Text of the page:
They would be the reigning couple of black music if only they were still together. Erykah Badu and OutKast’s Andre 3000, who were a pair for the three years leading up to 1999, have created two of the most astounding albums of 2000: Erykah’s second studio release, Mama’s Gun, and OutKast’s Stankonia, which Andre made with his partner, Big Boi. They talk to each other on these discs: Andre in “Ms. Jackson,” apologizing for breaking Erykah’s heart and promising to be there for their son Seven’s first day of school; Erykah on Mama’s Gun‘s final song, the tortured ten-minute, three-movement breakup suite “Green Eyes.” Imagine Kurt and Courtney singing songs to each other on MTV.
When we first met the neosoul Earth Mama, in 1997, she spoke in Rakim-worthy dense poetics and sported a cloth crown pointing toward the most high. Mama’s Gun finds Erykah disrobing emotionally, shedding the self-righteousness and goddess posture that marked Baduizm. The new Erykah isn’t teaching, she’s dealing with regular-person baggage. On “Cleva,” a light, airy song about finding peace with your shortcomings, she lists a slew of faults, including her lack of natural hair: “My hair ain’t never hung down to my shoulders/And it might not grow/You never know.”
Where Baduizm was often as decipherable as hieroglyphics, the lyrics on Mama’s Gun are clearer, though no less profound: “Bring me water for these flowers growing out my mind,” she says on “Kiss Me on My Neck (Hesi).” In “. . . and On,” a sort-of sequel to Baduizm‘s “On and On,” she explains why she has changed course: “What good do your words do if they can’t understand you?” But Erykah wouldn’t be Erykah without some obfuscation: There’s very little hint that “A.D. 2000” is a song about Amadou Diallo, the West African man shot at forty-one times and killed by New York City police officers in February 1999. On the track, she grabs an acoustic guitar and takes on the voice of the slain immigrant, imagining him in heaven defiantly saying, “No, you won’t be namin’ no buildings after me.”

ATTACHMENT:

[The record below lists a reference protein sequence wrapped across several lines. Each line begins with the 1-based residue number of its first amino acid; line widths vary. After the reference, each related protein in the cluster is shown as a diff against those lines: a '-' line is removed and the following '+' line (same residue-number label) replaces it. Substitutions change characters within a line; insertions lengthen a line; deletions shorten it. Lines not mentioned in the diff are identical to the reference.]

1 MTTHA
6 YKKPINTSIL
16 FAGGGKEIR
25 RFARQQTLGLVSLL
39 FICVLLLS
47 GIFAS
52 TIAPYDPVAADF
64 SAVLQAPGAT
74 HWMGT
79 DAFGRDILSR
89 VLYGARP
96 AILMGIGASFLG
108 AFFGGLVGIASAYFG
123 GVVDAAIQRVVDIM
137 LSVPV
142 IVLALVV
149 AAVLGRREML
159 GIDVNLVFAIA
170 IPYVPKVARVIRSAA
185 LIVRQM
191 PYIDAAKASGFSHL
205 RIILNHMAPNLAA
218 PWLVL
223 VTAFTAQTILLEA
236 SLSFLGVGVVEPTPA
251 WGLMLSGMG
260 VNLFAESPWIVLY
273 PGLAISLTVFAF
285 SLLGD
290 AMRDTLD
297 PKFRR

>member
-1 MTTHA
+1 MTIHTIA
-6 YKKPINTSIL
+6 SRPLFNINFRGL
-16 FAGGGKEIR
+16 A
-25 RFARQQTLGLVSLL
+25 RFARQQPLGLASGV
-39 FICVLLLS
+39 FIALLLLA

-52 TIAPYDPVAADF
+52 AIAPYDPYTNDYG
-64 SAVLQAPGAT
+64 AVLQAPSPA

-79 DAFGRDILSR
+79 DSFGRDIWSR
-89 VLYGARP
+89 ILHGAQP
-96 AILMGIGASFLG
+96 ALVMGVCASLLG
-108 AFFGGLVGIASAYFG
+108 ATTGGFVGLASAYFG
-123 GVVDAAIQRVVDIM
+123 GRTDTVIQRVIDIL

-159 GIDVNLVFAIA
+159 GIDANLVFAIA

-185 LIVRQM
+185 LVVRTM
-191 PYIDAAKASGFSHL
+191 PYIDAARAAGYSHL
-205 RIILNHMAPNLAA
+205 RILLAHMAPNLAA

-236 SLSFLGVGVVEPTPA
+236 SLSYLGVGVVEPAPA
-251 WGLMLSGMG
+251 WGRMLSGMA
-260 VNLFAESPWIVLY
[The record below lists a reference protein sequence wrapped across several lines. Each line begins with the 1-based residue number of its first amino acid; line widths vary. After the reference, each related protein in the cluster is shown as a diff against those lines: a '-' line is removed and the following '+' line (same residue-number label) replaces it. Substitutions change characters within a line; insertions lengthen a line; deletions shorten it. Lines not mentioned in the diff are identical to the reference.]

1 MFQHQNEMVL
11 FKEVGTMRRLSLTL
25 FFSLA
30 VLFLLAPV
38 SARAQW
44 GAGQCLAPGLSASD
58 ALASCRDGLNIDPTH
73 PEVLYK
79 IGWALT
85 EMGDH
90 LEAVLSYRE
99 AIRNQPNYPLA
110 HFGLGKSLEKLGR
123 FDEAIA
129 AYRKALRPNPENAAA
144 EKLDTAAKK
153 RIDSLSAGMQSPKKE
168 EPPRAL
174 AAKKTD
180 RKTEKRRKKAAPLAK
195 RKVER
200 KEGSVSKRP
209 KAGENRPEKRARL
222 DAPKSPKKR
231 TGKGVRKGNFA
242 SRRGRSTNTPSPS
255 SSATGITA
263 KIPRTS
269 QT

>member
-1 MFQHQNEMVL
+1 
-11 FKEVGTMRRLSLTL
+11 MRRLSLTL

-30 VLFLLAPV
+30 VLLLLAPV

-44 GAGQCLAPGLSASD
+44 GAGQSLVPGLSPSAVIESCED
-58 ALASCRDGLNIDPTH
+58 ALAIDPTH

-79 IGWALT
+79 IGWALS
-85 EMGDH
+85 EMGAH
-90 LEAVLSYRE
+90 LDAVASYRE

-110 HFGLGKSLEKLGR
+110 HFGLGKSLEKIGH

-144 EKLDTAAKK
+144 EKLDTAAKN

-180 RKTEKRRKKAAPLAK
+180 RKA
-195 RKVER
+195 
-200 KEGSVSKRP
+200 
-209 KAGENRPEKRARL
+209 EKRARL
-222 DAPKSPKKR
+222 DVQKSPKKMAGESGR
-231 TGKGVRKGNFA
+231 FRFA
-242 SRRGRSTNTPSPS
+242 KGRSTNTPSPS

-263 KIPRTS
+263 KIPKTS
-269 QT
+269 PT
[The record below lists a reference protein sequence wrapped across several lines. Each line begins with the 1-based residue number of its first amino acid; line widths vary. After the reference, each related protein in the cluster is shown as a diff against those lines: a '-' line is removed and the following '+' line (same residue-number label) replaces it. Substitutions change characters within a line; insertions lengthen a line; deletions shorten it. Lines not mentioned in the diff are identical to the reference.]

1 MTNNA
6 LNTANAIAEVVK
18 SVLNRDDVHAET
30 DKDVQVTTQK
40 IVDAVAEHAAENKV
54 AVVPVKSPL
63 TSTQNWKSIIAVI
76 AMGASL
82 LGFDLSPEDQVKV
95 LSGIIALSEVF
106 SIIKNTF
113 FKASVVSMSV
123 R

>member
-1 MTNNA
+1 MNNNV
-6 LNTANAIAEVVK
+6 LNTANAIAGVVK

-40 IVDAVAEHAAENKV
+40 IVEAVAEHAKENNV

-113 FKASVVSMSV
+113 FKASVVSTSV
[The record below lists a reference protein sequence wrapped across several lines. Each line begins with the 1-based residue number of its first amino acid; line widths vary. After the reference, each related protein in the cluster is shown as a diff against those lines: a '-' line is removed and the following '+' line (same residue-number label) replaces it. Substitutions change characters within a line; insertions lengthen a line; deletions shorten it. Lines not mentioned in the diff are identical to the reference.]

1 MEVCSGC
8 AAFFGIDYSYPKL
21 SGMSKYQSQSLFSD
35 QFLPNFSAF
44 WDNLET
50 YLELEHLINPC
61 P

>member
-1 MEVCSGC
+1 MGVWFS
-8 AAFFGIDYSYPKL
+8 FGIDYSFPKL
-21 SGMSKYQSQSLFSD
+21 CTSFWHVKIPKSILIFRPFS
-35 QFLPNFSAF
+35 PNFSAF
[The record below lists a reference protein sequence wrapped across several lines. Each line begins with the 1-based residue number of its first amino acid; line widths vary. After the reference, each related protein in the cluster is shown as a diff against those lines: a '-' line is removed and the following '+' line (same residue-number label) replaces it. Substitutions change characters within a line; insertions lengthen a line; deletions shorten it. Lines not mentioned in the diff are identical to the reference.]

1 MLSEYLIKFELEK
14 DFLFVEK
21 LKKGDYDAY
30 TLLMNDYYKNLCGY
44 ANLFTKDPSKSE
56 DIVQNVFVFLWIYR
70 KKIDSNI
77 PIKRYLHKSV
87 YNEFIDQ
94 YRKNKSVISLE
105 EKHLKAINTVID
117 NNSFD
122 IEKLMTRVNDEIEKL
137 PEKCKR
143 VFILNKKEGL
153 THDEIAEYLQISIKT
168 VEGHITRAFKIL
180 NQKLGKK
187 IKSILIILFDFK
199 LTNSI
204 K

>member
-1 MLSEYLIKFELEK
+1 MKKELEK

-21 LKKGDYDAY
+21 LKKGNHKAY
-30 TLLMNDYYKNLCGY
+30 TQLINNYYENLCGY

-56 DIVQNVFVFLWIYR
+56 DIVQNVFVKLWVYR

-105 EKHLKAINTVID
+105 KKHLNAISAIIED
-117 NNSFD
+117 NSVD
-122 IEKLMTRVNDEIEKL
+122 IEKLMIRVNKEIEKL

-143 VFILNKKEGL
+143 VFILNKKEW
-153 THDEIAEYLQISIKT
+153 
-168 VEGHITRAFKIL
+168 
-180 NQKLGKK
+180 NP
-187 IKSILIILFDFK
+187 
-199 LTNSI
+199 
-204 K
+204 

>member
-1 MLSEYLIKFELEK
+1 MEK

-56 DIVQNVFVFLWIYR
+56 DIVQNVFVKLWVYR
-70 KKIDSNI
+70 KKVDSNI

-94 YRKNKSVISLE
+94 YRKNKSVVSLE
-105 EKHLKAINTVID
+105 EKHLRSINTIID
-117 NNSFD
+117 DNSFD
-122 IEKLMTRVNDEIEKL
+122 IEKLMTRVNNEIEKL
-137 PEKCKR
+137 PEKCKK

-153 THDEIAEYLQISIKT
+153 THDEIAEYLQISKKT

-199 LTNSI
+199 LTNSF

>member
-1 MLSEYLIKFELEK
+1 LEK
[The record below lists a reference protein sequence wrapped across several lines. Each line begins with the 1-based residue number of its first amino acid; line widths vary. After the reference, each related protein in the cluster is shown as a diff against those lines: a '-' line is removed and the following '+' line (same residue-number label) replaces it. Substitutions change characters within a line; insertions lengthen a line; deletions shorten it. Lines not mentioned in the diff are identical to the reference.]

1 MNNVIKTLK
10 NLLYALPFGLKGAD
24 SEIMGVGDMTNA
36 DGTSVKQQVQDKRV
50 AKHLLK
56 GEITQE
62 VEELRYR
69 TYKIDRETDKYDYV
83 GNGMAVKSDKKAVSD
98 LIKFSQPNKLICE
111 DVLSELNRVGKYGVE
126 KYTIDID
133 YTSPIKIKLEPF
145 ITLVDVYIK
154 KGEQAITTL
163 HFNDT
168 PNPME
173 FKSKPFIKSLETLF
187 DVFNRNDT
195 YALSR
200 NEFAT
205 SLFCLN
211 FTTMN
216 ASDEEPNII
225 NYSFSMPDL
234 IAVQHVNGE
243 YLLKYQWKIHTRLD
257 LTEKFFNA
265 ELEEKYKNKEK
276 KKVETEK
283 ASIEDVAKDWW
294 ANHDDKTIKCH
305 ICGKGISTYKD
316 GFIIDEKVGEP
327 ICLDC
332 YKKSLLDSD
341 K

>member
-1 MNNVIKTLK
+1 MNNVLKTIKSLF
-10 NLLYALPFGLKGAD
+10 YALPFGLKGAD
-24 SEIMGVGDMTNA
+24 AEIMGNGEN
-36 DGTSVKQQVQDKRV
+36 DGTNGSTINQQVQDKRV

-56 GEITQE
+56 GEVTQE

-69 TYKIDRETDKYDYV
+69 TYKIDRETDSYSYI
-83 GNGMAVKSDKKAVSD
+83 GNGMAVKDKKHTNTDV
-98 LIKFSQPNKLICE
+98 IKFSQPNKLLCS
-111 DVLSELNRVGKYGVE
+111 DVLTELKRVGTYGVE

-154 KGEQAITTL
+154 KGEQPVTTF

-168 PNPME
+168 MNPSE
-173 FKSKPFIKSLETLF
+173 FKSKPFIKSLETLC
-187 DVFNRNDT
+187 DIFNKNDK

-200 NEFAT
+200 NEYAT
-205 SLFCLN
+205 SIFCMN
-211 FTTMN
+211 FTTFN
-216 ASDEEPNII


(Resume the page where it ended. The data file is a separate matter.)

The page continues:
Mama’s Gun features a host of all-stars, including members of D’Angelo’s Soulquarian crew: Pino Palladino on bass, producer and pianist James Poyser, producer Jay Dee, jazz trumpeter Roy Hargrove and drummer ?uestlove. There’s also veteran funkateer Roy Ayers playing vibes and a duet with Stephen Marley, but this is the Erykah show, dominated by her confessional lyrics, her luscious voice, her sweeping musical vision. She begins with the rocking “Penitentiary Philosophy” and then gets you dancing with the soul of “Didn’t Cha Know” and the James Brown-ish stanky funk of “Booty,” each song bleeding into the next, each with abrupt shifts in texture that make the whole thing this restless soul fantasia.
Midway through Mama’s Gun, the tempo slows from danceable funk to bluesy ballads like “Bag Lady” and sweet love songs like “Orange Moon,” the mood flowing from upbeat to mellow, until the concluding tour de force, “Green Eyes.” Never has Erykah been so raw and conflicted as she is here: She begins with a movement called “Denial” and a deceptively playful moment. Backed by a jaunty ragtime piano riff, she tells us her eyes are green because of good nutrition, not jealousy. But you know she’s lying when she says, “I don’t care/I swear/I’m too through with you.”
In the second and third movements, “Acceptance?” and “The Relapse,” the music is melancholy piano-driven soul — as sweet as Julie Andrews’ version of “My Favorite Things” — but Erykah is talking about confusion. “I don’t love you anymore/Yes, I do, I think,” and you barely know whether to laugh at her honesty, cry at her predicament or both. She suddenly changes gears over and over, representing the whirling dervish of post-breakup feelings, nearly crying, “You tried to trick me/Yeah,” then leaping into loud-pitched rhyme: “Makes me feel so sad and hurt inside/Feel embarrassed, so I want to hide,” and you know to cry.
She goes on, moods changing, answers not coming, just vacillating, first railing at her ex for never being a friend, then asking him to make love to her one more time. Getting hurt doesn’t equal falling out of love — at least not immediately — and Erykah has captured all the simultaneous feelings of a breakup, the deep dissonances of getting dumped. It sounds like her lowest moment as a woman, but so far it’s her zenith as an artist.